Space travel means racial survival!

In this current GD thread:

“OK, We’ve Paid Billions for the ISS: Where’s The Payoff?”

and this one:

"First ever flight to space by private company

a lot of posters have been questioning why we send humans into space at all. Where’s the financial return? Where are the vacuum and zero-gravity industries we’ve been promised? And if it’s just a matter of scientific exploration, can’t robots do the job, with no expensive life-support systems and no lugging along fuel for the return trip?

Valid objections, but I think they miss the point.

I hold with SF writer Robert Heinlein: “Racial survival is the only universal morality.”

And with Jerry Pournelle (or maybe it was Larry Niven?): “There is no physical reason why the human race cannot survive for another 10 billion years.”

Provided, that is, that we get off this planet and no longer have all our eggs in one fragile basket. If we ever reach the point where there are a few self-sustaining human colonies in outer space – “self-sustaining” in the sense that they could survive and continue to grow even if they were cut off from all contact with Earth – then, and only then, can we be assured of the long-term survival of the human race. Until then, we always live with the possibility that our species, as a species, someday will become extinct, just as practically all species that have ever lived on this planet have become extinct. Remember, we don’t necessarily have to create irreparable environmental damage to be doomed. Conditions on Earth could change (fatally for us) in the natural course of things, just as they have done many times before.

Anything that helps us get there from here is worth doing.

Racial survival. That’s the payoff. Any other benefit we might get from space exploration is just lagniappe.


And yes, I know The Master sees it differently.

Sorry, but what the fuck do I care if the human race survives after I’m dead? How does that help me?

Well, it matters to me. Of course I have children and even grandchildren (on the way), so maybe that makes a difference. Plus I have a love and a respect for my species (as a whole…there are plenty of individuals I could do withouth). I agree that human survival is essential. I think that sentient life is a very rare and precious thing in the universe (perhaps its even unique to the human race…for all we know it is), and it should be protected. And that means space exploration and the establishment of human colonies on other worlds. First within our own solar system, later in others (if possible).

I think the benifits of space exploration are more than just scientific. The human race NEEDS to explore and have new fronteers IMO. Not only that, but there are vast resources out there, even in our own solar systems that could transform the human race…could benifit ALL peoples. Ya, we can’t go get em now…because we are in a vicious cycle. The anti-human exploration people don’t want to fund human exploration because it costs to much (there are various arguements given from Robots Could Do It Better to Lets Solve All The Worlds Problems First Before We Worry About Space Exploration)…and it costs so much because we don’t emphasize human exploration or the technologies to have humans explore in space. We went to the moon quick and dirty (and not cheap either)…and then we dropped space exploration almost completely except for some LEO stuff by the US and the Russians. And without pushing the envelop to develop new launch technologies and explorations vehicles, the costs remain extremely high just to get stuff into orbit. So, when you say ‘there are vast resources out there waiting to be tapped by humans’ they roll their eyes and talk about the huge costs. See the cycle?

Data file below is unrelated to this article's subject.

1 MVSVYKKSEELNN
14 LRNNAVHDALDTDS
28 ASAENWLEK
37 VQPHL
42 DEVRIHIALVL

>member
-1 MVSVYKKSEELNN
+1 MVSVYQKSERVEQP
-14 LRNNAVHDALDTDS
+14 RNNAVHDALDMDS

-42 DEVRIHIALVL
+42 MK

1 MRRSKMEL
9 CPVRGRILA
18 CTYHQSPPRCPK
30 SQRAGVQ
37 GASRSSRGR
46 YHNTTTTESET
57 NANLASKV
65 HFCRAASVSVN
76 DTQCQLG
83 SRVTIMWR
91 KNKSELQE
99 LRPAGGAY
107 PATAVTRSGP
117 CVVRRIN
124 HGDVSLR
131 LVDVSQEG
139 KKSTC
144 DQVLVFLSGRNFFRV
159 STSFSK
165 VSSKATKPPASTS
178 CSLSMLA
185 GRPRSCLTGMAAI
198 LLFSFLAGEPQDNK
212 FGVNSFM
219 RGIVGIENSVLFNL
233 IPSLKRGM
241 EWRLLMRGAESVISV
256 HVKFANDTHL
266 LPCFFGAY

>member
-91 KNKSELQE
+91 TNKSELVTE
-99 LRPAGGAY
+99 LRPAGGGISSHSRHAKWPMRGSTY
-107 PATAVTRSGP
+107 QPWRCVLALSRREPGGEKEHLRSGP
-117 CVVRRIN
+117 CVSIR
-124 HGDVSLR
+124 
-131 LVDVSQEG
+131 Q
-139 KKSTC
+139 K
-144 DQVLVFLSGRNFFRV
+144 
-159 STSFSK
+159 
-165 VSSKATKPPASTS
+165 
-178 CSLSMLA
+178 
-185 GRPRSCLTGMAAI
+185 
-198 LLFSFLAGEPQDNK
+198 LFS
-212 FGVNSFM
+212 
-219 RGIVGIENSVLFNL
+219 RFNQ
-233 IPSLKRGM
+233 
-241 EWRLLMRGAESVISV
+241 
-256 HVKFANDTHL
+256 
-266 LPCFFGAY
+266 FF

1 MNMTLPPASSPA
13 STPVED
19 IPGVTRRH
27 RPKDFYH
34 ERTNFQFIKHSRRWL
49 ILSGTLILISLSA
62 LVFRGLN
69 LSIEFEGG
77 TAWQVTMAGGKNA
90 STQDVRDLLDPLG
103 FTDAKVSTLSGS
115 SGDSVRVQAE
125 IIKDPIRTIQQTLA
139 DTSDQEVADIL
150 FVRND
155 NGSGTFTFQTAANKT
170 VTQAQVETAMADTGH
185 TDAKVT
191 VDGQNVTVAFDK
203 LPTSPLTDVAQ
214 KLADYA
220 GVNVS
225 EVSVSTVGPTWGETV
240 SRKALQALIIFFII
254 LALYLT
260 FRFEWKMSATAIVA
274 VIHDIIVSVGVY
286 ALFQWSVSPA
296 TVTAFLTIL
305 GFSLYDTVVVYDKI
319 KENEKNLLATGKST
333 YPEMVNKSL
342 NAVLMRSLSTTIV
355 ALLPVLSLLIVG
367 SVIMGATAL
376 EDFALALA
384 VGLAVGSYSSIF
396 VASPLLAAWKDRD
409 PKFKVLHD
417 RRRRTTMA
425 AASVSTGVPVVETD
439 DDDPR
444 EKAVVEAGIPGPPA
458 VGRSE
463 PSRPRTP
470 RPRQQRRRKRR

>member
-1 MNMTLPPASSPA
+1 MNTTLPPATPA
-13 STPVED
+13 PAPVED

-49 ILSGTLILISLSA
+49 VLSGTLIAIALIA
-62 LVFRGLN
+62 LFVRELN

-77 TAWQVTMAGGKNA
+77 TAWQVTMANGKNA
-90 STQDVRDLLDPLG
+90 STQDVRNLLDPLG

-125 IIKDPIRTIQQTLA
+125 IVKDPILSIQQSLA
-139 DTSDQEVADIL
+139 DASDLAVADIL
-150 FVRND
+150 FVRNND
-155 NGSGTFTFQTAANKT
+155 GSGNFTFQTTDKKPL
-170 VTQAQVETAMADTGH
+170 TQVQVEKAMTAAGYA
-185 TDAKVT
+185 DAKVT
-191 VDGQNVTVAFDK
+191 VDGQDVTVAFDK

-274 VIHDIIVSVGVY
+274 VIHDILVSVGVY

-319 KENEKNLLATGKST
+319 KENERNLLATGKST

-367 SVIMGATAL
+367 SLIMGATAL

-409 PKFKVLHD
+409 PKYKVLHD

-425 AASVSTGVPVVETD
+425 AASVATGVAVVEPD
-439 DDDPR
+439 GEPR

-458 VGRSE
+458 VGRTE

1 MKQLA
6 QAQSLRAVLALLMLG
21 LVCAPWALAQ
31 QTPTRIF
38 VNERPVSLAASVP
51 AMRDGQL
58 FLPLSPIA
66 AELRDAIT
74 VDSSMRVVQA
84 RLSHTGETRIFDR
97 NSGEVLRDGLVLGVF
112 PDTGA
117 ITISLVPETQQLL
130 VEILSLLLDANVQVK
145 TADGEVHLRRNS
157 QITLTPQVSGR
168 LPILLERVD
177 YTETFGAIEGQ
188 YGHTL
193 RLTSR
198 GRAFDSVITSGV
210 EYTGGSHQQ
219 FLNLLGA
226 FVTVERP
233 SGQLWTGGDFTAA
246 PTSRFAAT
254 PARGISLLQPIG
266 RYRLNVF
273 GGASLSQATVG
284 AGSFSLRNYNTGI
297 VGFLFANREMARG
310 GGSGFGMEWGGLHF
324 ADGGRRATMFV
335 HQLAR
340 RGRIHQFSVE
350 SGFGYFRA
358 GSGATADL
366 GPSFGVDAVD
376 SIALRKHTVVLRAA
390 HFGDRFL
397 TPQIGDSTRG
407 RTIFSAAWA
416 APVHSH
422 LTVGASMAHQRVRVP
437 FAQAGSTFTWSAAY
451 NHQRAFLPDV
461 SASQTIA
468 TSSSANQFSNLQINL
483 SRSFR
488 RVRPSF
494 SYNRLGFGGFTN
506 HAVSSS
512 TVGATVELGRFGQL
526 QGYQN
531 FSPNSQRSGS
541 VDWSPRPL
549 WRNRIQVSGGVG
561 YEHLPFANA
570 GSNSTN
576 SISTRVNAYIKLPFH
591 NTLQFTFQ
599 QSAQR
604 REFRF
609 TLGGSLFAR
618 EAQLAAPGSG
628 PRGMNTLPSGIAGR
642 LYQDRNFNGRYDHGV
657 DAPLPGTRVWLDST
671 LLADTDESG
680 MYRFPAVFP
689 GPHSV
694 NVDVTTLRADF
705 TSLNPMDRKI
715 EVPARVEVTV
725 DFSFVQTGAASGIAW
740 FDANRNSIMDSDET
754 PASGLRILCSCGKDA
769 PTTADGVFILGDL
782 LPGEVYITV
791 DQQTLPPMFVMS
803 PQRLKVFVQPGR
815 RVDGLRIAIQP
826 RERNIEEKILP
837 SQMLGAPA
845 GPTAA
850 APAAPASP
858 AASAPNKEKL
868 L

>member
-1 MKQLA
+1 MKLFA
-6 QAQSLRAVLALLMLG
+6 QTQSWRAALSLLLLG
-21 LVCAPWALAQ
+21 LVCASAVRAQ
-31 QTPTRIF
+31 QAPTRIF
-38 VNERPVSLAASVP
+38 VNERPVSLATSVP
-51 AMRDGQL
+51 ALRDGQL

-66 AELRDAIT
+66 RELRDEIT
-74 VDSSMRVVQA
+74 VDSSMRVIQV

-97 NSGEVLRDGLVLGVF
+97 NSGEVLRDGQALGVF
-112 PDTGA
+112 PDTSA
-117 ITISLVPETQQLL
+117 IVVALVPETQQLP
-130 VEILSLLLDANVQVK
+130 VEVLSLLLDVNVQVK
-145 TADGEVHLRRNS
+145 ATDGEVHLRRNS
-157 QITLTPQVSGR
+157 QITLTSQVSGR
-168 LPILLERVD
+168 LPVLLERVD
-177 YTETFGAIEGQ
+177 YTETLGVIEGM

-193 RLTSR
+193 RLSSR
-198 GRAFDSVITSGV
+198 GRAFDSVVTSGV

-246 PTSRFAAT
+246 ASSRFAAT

Maybe with the X-Prizes at least some in the private sector will realize that such things CAN be done…and do them. And hopefully our children or their children will be able to look back on THIS century and the decisions we make about space exploration with the same vision we now look back on the Wright Brothers and Kitty Hawk. Or maybe they will curse us for being short sighted and stupid fools as they get the news that a 500km rock is going to sterilize the earth of ALL life.

There was a book I remember reading called Foot Fall (I think it was by Niven) where one of the characters in the book is a desert rat and environmentalist from the old school. At one point in the book he’s out in Death Valley and he’s watching as the entire eco system is destroyed and says something like (to parapharse) “I wish I had been HELPING the Nuclear people make more plants and the space exploration people develop new technologies instead of protesting against it. None of this would have happened then…” The premise of the book is different (the character is talking about aliens who have dropped meteors on the earth to subdue us) but the thought is the same…if we crap out and something DOES happen to the Earth, wouldn’t it be nice if something of our civilization, our culture…or species…survives?


I’ll gladly take my family and gene line to the stars, and leave the luddites behind to wait for the next ice age. :slight_smile:

Lovely and all to be thinking 10,000 years into the future to save the human race from being doomed to a desolate desert planet by sending us to other desolate desert planets…

If you want to talk about saving the human race (I got a little nervous that this would become another neo-eugenics/human branching/genetic freedom thread when I read “Racial survival is the only universal morality”), you’d be much wiser to invest in terraforming than sending little rovers or a few space men to Mars. After all, that is the EASY part. The hard part is figuring out how the bloody hell to live there.

But there aren’t too many people talking about stopping all space exporation completely, just that the costs involved using todays technology to put humans into space are counter-productive. All that money and effort it takes to put a handful of people into space would be better spent on developing new power sources, engines, and other technologies that would make human spaceflight practical.

Look at ISS: It’s not going to form the nucleus for self-sustained human colonization of Mars or something. They’re too busy studying the effects of zero-g on ant colonies and crap like that to worry about real science. How much better served science would have been had the money that went into ISS been spent on fusion research or colliders or building a cool-ass Dyson Sphere or something.

We need to stop wasting money on manned space travel so we can develop the needed techonologies to make it (someday) possible to build self-sustaining colonies on Mars or wherever.